TsarNikky said,
A lot of those critical 16-bit applications are still going strong and doing just what they need to do. As for upgrading them to 32-bit or 64-bit versions, why pay a huge amount for marginally increased functionality and a lot of needless flash and folderol? [Our 16-bit AutoCAD LT 95 is just perfect for our needs.]

One day, you will have to. You're delaying the inevitable, and the more you do, the bigger hole you'll be in.

Strangely enough AutoCad LT is the only legacy program we now have, since upgrading to Windows 8.1 / Server 2012 R2.

Been a fairly small company we simply cant justify the massive cost per licence for a piece of software we use a fraction of the functionality on.

The two employees that actually use this simply have a locked down XP VM running on Hyper-V. In an ideal world we would have a modern version, however despite been 20 year old the version of AutoCad LT still does the job it needs to do perfectly.

I was at Heathrow airport a couple of weeks ago and every computer I saw was running XP. The checkin desks, the security desks and passport control. I highly doubt they have direct internet connectivity but still that is several thousand machines running XP.

i still use xp on my old machines, and i wont move to anything above until i get a new pc, if it works then why change and mess it up. plus the fact that its not free...

the problem its microsoft not wanting to patch xp, when they can they are patching those embed windows xp so there are no excuse in not to do it for all.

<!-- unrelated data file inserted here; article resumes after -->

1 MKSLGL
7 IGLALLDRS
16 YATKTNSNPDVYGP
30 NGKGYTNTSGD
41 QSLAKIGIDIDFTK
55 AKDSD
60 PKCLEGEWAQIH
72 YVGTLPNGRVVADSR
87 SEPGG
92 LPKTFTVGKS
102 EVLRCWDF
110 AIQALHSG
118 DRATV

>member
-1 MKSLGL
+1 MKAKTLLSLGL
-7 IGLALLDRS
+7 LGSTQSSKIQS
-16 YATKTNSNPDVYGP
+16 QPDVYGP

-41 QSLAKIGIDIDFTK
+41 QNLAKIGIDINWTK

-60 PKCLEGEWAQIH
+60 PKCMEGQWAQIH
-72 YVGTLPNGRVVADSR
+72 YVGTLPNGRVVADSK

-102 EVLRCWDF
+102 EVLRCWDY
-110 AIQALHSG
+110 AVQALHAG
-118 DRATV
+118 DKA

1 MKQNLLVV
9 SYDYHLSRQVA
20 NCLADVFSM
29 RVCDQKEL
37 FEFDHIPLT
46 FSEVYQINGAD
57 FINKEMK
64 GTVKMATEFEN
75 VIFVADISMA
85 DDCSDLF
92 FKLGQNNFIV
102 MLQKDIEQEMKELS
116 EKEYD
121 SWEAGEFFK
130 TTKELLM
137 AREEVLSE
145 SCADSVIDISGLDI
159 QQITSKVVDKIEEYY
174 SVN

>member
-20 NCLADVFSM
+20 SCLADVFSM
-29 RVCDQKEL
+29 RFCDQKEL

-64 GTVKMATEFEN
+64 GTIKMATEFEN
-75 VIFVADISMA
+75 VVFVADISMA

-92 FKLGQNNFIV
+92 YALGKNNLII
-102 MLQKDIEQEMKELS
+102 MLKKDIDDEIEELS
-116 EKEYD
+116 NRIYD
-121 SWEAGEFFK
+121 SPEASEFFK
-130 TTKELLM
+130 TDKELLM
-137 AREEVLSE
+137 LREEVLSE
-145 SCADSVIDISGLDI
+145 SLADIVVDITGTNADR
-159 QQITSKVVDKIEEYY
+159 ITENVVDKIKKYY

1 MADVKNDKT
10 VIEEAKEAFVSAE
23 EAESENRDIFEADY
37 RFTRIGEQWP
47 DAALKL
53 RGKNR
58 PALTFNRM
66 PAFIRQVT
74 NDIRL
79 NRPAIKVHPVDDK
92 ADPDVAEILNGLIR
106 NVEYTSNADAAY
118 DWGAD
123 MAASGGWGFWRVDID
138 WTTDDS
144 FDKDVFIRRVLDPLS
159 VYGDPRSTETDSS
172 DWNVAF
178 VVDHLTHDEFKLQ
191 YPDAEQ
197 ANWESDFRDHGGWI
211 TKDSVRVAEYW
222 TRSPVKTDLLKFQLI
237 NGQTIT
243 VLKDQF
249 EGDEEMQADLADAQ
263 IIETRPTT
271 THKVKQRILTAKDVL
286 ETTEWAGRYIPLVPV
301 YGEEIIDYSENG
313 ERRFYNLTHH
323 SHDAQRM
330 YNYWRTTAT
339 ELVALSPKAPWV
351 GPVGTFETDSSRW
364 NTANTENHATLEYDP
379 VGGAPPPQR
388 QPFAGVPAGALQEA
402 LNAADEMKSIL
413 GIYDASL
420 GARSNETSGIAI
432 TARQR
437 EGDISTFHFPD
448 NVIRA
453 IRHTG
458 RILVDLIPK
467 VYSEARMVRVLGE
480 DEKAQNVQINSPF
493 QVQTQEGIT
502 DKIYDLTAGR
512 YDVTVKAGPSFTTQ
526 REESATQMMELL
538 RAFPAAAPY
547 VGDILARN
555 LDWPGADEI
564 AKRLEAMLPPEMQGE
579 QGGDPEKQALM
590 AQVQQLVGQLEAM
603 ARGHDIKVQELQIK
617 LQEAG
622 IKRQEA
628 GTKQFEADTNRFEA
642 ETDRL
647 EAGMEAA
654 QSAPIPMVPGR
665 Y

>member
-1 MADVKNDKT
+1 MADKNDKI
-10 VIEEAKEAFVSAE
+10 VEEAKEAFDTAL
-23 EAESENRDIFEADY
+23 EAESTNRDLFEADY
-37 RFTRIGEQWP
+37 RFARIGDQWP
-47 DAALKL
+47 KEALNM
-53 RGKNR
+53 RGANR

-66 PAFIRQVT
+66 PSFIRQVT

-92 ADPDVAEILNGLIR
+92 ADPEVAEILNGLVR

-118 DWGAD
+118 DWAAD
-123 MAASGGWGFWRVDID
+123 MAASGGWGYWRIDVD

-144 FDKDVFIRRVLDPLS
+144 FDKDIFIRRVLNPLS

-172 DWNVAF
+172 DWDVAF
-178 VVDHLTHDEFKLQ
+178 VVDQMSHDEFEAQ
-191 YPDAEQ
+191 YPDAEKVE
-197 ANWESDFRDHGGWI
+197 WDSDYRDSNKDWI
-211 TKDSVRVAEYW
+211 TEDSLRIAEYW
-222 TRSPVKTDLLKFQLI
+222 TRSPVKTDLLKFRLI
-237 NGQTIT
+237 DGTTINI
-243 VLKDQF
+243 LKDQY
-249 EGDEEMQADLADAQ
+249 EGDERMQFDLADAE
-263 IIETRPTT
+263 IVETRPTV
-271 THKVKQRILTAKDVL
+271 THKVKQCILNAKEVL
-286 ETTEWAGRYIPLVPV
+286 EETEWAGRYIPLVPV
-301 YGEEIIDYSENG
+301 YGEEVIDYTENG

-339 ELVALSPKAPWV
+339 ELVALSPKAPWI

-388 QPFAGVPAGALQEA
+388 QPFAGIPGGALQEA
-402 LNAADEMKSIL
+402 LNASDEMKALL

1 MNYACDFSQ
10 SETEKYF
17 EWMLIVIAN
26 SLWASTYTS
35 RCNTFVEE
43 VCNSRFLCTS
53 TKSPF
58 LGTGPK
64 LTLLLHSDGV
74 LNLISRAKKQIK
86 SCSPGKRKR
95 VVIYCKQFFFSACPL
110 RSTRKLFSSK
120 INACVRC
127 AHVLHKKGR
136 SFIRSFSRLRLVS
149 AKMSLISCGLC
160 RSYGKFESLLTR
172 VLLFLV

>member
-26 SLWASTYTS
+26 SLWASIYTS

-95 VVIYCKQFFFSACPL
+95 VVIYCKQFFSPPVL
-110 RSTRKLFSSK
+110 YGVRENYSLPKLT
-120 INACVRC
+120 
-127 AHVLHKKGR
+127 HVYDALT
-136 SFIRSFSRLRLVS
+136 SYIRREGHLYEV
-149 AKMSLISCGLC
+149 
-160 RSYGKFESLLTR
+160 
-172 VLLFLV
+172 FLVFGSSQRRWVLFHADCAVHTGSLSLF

Windows XP and Windows XP Embedded are 2 different things. You make it sounds like supporting Windows XP is something they can do in a couple of minutes, just because they have an OS that shares the same name.

eilegz said,
.... if it works then why change and mess it up.....

As long as you're not connected to a network and you are the only person with physical access, I'd agree.

Getting hit by your first 0-day exploit will answer the question for you otherwise.

Studio384 said,
Windows XP and Windows XP Embedded are 2 different things. You make it sounds like supporting Windows XP is something they can do in a couple of minutes, just because they have an OS that shares the same name.

You should do some research.

Hum said,
I noticed Sheetz stores use XP.

Whatever wprks.

Sheetz uses embedded XP on a Radiant POS system, they have very little control over it right now until Radian updates their POS systems....

their POS systems are also on a closed network that is not accessible on the internet

neufuse said,

their POS systems are also on a closed network that is not accessible on the internet

Then really, what's the problem...

Dot Matrix said,

Target could tell you many problems with that, I'm sure of...


I won't disagree there, but when an internal only system is in place and working, there's no reason to change for changes sake.

Add external access or simply an upgrade of the system, then it's a different matter.

Dot Matrix said,

Target could tell you many problems with that, I'm sure of...

Target used a wireless system that was easily hacked from a distance, and they didn't learn when TJX (Marshalls) was hacked in the same way, Sheetz is all closed network via wired Ethernet..

XP wont be disappearing for a while. No surprise here. We still have 60 some odd systems at my work with WinXP. I just have not had the time to replace/upgrade them. I do have an intern now working on that, but it is slow going.

We are a small business (local owned architectural paint store) and started out with Windows Server 2012. Windows 8 Embedded on the thin clients. I worked at Lowe's last year (Florida, USA) and they utilize an old Linux distro.

xrobwx said,
We are a small business (local owned architectural paint store) and started out with Windows Server 2012. Windows 8 Embedded on the thin clients. I worked at Lowe's last year (Florida, USA) and they utilize an old Linux distro.

Lowes... not just an old Linux setup, they use terminal sessions to a text server to do everything